Facilitators and barriers to long acting reversible contraceptives within twelve weeks post-abortion in an outpatient abortion clinic in Atlanta, Georgia. Open Access

Michel, Katherine (2016)

Permanent URL: https://etd.library.emory.edu/concern/etds/bc386j43n?locale=en
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Abstract

Objective: Post-abortion, many women consider switching to or starting a new contraceptive method. This study aims to characterize factors that affect uptake of a long acting reversible contraceptive (LARC) post-abortion in women from the southeastern United States.

Study Design and Setting: 126 English-speaking women aged 18 years or older completed a baseline survey on the day of their elective 1st or 2nd trimester surgical abortion at the Atlanta Women's Center. Bivariate associations between uptake of LARC and predictors were examined using logistic regression. Unadjusted odds ratios (ORs) and 95% confidence intervals (CIs) are reported.

Results: The majority of women in the population identified as black (61.2%), single (75.9%), employed full-time (54.8%) with private insurance (47.3%) who had less than 3 children in their household (80.9%). Fifteen of the 126 women began a LARC method within 12-weeks (12%) post-abortion. Those that started a LARC method were more likely to be a full time student (OR 4.0; 95% CI 1.2, 13.1), married or cohabitating (OR 4.6; 95% CI 1.4, 15.0) have a pre-counseling interest in starting a LARC method (OR 8.6; 95% CI 2.7, 28.7), and have heard of the contraceptive implant from a friend (OR 4.8; 95% CI 1.2, 19.5). Women who started a LARC method did not differ significantly from those who did not uptake LARC by age, ethnicity, education level, gravidity, parity, or prior abortion status.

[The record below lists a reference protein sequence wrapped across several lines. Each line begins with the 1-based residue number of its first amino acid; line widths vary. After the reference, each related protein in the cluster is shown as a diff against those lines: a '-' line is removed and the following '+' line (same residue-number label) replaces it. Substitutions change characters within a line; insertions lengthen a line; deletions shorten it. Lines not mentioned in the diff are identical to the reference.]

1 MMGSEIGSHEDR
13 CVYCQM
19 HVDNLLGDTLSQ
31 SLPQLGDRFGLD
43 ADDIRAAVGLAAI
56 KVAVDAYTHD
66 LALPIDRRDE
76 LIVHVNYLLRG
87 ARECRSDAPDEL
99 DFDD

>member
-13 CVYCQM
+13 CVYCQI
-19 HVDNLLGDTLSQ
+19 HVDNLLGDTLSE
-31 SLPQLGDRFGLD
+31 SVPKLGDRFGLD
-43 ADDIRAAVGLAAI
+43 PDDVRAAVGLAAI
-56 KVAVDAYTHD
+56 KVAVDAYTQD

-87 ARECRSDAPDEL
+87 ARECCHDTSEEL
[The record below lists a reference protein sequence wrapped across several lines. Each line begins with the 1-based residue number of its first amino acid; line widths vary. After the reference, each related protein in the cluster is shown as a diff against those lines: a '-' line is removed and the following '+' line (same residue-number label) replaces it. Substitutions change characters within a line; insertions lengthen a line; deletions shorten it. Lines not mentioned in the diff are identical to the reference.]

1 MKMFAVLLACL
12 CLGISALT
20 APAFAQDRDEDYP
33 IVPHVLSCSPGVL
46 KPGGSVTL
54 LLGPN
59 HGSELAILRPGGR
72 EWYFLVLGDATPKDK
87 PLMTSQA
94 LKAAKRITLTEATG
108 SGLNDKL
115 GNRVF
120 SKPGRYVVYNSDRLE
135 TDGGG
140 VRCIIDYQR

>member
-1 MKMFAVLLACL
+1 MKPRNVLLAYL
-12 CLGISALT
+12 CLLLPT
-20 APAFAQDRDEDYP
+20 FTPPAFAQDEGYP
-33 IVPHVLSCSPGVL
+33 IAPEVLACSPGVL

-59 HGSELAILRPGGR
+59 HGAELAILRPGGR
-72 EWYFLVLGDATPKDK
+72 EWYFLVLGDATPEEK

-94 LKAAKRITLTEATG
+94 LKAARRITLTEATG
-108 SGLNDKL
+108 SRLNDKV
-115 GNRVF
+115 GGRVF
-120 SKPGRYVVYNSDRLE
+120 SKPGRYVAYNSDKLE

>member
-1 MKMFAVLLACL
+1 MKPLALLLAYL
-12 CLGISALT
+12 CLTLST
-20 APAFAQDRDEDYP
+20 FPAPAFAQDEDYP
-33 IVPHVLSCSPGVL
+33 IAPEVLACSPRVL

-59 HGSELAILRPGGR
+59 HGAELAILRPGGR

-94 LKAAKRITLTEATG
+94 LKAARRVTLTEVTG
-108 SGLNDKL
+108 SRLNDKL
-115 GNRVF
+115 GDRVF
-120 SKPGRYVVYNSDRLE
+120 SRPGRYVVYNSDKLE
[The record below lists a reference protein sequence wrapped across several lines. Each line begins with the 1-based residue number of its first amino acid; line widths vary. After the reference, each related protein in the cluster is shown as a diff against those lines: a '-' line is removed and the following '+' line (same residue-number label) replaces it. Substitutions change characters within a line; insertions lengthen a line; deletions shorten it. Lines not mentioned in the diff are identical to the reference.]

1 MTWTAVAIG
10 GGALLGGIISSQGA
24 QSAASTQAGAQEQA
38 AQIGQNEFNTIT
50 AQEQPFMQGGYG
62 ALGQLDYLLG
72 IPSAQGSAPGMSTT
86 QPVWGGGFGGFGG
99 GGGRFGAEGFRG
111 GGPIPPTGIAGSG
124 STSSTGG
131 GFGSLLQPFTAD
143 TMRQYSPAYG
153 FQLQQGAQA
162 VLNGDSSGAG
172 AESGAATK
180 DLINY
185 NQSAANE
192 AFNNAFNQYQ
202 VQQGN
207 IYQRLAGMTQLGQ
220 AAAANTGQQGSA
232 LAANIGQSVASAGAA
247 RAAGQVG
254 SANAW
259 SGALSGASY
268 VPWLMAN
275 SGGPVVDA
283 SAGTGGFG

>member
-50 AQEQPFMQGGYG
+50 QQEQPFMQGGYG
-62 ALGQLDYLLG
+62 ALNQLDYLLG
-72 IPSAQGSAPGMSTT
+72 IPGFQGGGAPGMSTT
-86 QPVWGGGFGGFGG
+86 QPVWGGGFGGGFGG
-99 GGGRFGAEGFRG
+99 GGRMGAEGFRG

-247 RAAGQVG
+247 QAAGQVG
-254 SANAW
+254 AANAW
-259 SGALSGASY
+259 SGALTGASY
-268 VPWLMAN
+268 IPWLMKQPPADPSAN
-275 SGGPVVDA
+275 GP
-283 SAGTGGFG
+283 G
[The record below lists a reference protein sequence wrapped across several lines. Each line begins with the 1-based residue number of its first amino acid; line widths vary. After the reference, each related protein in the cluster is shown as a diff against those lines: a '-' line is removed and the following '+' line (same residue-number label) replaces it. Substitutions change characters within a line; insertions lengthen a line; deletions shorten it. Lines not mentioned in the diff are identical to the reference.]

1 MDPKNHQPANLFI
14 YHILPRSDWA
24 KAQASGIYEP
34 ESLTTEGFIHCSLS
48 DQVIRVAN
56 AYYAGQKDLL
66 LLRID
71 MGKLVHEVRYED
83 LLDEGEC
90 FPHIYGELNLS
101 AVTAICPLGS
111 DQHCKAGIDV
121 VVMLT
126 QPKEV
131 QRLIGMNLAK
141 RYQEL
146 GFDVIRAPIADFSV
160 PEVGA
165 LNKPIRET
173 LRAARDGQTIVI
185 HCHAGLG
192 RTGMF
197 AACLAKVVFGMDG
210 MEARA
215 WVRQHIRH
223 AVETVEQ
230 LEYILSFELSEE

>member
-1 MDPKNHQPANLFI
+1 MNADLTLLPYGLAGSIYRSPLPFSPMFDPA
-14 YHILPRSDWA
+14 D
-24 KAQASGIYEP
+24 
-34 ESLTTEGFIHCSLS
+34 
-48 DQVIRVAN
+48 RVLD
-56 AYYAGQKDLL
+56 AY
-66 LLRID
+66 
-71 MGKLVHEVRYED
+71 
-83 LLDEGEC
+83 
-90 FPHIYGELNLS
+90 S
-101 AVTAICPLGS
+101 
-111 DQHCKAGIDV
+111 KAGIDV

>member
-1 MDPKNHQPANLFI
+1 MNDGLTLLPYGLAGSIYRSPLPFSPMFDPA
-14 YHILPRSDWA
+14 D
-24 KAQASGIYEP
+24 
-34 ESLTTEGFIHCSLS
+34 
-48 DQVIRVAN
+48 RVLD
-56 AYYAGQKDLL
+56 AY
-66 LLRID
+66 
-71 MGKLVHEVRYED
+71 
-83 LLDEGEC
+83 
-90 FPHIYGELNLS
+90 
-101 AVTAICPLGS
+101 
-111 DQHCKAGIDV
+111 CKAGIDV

Conclusions: Within 12 weeks post abortion, women uptake LARC methods at a high proportion compared with national prevalence, with some indication that social influence prior to the clinic visit playing a role.

Table of Contents

Chapter I - Background/Literature Review..............................................................1

Abortion and Contraception in the United States.....................................................1

The Importance of LARC Method Use Post-Abortion.................................................2

Factors that Affect LARC Uptake Post-Abortion.......................................................6

References......................................................................................................7

Chapter II - Manuscript....................................................................................12

A. Title, Authors, Abstract................................................................................12

B. Introduction...............................................................................................13

C. Methods....................................................................................................15

D. Results......................................................................................................17

E. Discussion..................................................................................................19

F. Conclusions................................................................................................22

G. References................................................................................................23

H. Tables.......................................................................................................26

Chapter III - Summary/Public Health Implications/Possible Future Directions...............29

Summary......................................................................................................29

Public Health Implications ................................................................................29

Future Directions............................................................................................31

References....................................................................................................32

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